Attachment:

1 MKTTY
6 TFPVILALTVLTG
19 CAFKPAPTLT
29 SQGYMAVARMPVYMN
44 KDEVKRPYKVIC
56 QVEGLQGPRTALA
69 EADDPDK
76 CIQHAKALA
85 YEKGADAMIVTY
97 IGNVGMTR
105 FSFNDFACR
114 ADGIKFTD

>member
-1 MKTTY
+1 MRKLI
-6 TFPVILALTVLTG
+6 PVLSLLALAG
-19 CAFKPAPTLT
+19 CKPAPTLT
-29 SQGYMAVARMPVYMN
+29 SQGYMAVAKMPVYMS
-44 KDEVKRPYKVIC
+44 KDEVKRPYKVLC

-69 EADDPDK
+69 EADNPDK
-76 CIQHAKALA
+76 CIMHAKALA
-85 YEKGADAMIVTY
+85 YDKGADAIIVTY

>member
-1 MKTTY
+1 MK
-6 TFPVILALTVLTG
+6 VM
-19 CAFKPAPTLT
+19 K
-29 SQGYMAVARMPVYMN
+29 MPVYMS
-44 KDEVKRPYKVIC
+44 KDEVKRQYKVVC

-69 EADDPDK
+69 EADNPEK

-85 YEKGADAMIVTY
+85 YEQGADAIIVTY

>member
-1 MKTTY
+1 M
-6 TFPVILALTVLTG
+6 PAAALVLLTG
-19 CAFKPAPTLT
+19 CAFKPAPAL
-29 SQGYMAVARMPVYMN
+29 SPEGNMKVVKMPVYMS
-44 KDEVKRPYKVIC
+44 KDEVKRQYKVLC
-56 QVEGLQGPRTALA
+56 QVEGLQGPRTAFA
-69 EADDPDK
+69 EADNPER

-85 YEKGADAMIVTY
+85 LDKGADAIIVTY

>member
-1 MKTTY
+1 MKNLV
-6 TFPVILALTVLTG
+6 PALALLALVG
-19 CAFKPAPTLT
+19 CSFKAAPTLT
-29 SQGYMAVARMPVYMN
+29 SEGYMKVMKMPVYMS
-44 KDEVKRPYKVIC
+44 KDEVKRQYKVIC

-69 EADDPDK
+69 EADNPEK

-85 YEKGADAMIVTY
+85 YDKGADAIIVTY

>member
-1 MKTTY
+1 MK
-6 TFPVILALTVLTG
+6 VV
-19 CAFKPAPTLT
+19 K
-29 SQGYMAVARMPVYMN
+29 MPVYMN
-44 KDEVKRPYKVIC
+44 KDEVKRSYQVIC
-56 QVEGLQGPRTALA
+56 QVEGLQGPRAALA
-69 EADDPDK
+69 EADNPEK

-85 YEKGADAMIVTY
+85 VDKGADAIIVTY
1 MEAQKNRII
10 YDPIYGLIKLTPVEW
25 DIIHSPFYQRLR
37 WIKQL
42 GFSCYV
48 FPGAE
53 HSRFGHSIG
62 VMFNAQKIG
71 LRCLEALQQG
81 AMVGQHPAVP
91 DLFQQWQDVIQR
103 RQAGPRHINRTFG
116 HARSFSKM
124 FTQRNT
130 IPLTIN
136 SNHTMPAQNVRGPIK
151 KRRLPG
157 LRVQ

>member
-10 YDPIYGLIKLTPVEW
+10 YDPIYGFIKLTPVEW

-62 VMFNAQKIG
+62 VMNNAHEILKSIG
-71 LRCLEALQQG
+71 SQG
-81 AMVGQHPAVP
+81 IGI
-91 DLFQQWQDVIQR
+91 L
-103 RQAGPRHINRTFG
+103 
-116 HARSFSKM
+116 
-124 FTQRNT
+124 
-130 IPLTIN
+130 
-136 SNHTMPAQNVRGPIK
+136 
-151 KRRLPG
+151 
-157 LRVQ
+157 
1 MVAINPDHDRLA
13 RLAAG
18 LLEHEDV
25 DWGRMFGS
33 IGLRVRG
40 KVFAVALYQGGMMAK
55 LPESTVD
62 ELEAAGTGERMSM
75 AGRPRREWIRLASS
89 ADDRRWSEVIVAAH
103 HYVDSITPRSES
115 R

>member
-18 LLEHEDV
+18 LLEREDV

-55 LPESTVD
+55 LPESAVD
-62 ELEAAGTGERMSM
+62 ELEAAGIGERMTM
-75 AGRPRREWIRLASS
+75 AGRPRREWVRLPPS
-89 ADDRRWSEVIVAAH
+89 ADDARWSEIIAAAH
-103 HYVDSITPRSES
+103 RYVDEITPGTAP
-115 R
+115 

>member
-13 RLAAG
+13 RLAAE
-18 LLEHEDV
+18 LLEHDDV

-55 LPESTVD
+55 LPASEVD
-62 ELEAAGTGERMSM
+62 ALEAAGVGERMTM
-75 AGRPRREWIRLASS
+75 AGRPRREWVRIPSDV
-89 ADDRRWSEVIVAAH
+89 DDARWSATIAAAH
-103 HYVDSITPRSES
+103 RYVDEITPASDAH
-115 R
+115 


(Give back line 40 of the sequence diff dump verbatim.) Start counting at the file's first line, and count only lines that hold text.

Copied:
+44 KDEVKRQYKVVC